Wednesday, November 25, 2009

Miss Mary Mack.....

Remember the clapping games from elementary school recess? You had to clap a partner's hands in rhythm to the poem following a pattern. You had to cross the midline, remember the words to the rhyme, think ahead and respond to your partner. This little game builds bilateral coordination, laterality & directionality, visual motor integration, all of which are visual skills that contribute to a child's ability to succeed in school. If your child can't do a simple game of patti-cake without mixing up which hand goes where in the rhyme, don't allow them to forget about the game. Slow it down. Do it again and again. Simplify it by using just one or two elements in the sequence until they are mastered. This kind of game is really important especially if your child has trouble with reversals when reading and writing or gets confused about which side of the page to read first.

Monday, November 23, 2009

Rice, Tweezers, and Dot-to-Dot Books

One easy to do fun activity that helps individuals strengthen their lazy (or amblyopic) eye is to fill in the gaps between the numbers in a preschool dot-to-dot book with grains of uncooked rice.

Directions: Put about a tablespoon of rice into a small saucer. Tape a dot-to-dot page to the table so it doesn't wiggle. Put a patch over the better eye. Using a regular pair of tweezers, pick up one grain of rice at a time and place it carefully down between the numbers in order. Continue laying down grains of rice one at a time until the entire puzzle is complete.

Why is this an effective monocular activity?
  1. Because the page is likely to be the same color as the rice, seeing where each piece of rice should be placed depends on good visual acuity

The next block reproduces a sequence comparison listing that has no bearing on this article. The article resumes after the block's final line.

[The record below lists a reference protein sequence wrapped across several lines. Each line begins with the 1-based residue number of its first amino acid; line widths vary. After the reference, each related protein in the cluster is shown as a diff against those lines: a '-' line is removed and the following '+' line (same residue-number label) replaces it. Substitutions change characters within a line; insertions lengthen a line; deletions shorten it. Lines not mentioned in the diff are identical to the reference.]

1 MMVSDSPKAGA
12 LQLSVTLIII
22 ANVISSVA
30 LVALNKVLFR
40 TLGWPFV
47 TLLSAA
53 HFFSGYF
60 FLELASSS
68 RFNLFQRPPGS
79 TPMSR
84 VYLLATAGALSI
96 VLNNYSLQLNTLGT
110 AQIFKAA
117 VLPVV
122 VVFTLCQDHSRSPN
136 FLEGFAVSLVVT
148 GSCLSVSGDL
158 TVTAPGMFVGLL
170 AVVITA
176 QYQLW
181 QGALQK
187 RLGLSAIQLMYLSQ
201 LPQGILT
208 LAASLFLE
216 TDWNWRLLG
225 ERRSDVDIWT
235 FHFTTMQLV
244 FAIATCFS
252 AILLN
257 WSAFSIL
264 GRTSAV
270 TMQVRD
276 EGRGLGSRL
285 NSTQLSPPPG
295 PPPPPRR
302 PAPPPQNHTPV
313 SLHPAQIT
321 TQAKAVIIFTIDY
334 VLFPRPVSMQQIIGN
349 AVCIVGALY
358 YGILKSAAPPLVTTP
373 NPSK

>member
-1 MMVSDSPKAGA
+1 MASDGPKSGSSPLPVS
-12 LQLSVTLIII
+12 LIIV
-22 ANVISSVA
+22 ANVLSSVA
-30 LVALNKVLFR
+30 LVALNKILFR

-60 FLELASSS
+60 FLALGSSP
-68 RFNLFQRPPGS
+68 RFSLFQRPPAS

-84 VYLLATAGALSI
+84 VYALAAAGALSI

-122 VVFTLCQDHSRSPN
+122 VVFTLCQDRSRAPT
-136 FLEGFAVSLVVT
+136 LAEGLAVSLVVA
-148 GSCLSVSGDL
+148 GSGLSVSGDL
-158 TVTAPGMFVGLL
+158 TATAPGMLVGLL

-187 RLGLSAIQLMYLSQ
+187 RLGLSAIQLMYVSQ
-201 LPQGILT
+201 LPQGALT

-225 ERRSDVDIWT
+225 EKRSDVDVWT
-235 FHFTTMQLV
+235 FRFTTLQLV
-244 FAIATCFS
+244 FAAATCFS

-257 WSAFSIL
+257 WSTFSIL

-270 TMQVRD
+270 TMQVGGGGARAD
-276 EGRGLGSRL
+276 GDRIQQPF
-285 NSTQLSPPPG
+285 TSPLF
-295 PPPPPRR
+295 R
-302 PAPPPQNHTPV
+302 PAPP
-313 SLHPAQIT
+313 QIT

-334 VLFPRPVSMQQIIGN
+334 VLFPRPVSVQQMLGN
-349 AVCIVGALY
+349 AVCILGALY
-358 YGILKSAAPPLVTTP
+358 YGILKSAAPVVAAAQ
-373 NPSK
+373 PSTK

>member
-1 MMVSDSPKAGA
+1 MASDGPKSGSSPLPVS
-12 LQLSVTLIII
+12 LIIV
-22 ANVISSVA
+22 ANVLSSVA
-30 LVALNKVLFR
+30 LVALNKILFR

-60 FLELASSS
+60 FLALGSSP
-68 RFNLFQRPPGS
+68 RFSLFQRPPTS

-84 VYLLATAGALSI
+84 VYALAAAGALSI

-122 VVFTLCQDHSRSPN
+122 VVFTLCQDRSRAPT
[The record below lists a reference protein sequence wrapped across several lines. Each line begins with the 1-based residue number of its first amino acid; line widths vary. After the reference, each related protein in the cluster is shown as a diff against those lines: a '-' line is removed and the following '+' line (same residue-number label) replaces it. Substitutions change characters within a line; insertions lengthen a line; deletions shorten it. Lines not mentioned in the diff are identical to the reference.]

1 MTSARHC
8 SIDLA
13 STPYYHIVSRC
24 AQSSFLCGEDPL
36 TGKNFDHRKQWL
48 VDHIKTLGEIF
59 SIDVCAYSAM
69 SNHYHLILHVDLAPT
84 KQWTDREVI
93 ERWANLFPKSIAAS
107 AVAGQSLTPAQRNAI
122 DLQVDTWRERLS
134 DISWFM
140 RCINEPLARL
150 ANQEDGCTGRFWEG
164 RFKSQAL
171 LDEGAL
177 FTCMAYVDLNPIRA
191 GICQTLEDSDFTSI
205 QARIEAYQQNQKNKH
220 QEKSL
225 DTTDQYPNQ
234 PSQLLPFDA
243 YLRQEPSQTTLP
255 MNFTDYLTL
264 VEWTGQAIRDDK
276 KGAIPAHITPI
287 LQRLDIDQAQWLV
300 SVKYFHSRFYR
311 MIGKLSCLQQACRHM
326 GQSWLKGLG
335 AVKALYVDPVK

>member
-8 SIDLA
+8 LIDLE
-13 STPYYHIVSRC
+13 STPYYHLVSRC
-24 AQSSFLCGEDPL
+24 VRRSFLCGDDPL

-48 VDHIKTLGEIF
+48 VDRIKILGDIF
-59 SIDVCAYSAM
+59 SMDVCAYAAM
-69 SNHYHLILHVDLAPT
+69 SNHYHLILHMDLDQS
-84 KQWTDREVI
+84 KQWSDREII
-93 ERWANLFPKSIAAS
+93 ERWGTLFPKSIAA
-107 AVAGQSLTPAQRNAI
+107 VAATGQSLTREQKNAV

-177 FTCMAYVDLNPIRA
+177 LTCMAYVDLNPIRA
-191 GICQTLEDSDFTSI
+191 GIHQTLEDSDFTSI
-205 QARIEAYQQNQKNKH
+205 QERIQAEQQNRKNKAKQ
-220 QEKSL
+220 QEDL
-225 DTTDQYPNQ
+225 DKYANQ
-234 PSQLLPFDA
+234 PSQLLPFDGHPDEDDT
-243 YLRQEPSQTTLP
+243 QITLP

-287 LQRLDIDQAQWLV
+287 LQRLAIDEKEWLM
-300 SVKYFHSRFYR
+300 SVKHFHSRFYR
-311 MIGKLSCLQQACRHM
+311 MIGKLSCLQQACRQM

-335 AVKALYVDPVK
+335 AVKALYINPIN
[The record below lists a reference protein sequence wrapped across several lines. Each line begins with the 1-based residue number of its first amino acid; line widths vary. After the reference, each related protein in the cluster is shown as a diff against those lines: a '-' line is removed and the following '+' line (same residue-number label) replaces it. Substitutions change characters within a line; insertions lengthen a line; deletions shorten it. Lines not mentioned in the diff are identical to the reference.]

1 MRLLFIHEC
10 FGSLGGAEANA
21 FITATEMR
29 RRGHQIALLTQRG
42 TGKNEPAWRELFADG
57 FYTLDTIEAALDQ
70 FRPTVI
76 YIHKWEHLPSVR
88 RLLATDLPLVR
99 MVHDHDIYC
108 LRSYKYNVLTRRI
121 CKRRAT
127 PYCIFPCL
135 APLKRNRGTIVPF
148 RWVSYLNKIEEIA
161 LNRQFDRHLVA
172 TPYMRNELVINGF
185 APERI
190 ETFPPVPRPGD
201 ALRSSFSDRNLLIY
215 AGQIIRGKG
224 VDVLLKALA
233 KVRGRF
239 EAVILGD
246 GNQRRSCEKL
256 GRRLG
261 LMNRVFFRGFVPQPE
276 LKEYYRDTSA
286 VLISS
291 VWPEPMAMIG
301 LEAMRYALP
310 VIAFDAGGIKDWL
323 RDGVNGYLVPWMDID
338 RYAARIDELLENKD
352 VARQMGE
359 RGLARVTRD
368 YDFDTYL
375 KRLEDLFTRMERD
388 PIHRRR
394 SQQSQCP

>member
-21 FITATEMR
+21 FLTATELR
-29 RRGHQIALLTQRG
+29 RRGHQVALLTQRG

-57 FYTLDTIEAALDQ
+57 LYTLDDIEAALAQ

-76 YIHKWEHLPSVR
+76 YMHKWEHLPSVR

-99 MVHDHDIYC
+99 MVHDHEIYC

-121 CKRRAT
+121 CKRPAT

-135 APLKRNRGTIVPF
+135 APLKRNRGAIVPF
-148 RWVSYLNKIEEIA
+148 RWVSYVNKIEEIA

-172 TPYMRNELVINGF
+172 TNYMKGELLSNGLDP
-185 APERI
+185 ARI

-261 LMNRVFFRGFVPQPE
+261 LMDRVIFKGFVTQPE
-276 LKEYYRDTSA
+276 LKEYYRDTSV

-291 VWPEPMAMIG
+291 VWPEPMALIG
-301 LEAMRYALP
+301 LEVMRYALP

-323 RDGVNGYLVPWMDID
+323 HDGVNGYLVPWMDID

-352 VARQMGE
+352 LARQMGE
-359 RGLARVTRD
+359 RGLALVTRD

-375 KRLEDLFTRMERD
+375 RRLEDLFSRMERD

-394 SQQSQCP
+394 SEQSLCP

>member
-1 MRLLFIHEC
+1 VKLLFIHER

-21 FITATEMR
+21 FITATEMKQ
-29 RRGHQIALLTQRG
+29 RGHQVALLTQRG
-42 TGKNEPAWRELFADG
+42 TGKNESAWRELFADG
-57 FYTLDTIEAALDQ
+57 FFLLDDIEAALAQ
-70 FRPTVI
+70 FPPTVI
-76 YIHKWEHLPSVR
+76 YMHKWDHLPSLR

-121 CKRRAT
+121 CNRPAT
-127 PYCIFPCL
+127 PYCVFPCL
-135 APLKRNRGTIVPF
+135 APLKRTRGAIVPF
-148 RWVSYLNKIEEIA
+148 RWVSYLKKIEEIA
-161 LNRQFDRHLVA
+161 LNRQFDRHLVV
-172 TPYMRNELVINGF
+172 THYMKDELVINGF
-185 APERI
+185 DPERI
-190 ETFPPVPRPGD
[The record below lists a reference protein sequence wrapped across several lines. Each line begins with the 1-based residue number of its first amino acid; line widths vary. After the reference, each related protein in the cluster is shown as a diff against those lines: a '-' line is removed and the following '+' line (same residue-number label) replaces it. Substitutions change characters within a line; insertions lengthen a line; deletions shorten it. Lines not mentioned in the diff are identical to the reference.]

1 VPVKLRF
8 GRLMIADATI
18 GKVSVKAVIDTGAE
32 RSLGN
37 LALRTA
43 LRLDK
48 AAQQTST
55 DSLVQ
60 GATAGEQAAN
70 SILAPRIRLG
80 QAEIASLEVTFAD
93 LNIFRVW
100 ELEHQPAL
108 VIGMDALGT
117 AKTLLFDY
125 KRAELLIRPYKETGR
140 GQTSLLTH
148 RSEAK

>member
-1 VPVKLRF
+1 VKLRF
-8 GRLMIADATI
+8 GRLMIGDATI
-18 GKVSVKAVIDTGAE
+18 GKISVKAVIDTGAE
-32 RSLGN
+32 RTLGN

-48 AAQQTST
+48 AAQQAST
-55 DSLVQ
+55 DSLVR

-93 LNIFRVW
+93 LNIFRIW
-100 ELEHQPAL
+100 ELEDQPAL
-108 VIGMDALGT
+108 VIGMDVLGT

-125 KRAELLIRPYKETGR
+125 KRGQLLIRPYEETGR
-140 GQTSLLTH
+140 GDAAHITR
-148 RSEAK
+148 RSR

2. It also requires good visual-motor-integration skills to manipulate the tweezers, isolate just one piece of rice and maneuver it to the paper

Saturday, November 21, 2009

Our Amblyopic Intern is Getting Better

This morning our 4th year optometry intern told me that yesterday she asked our senior doctor to refract her and guess what? After four weeks of doing vision therapy activities with our patients - she has been wearing red and green glasses to "wake up" her amblyopic eye when facilitating activities with anti-suppression targets and wearing a patch over her "good" eye when facilitating monocular activities....her best corrected visual acuity in her amblyopic eye has improved significantly. She is surprised and thrilled.

Monday, November 16, 2009

Jigsaw Puzzles Develop Visual Perceptual Skills

Children who hate doing simple jigsaw puzzles should be encouraged to do a simpler similar task so that their visual perceptual skills will improve. What visual skills are involved in doing a jigsaw puzzle?
  1. Visual spatial relations is the ability to recognize patterns between the puzzle pieces. In a jigsaw puzzle you must recognize that some pieces have a straight edge, for example. Thus, they produce the outer frame of the puzzle. 
  2. Visual closure is the ability to predict what an image will look like when you only see a portion of it. To solve a jigsaw puzzle you have to be able to visualize which pieces fit into openings made by the other pieces.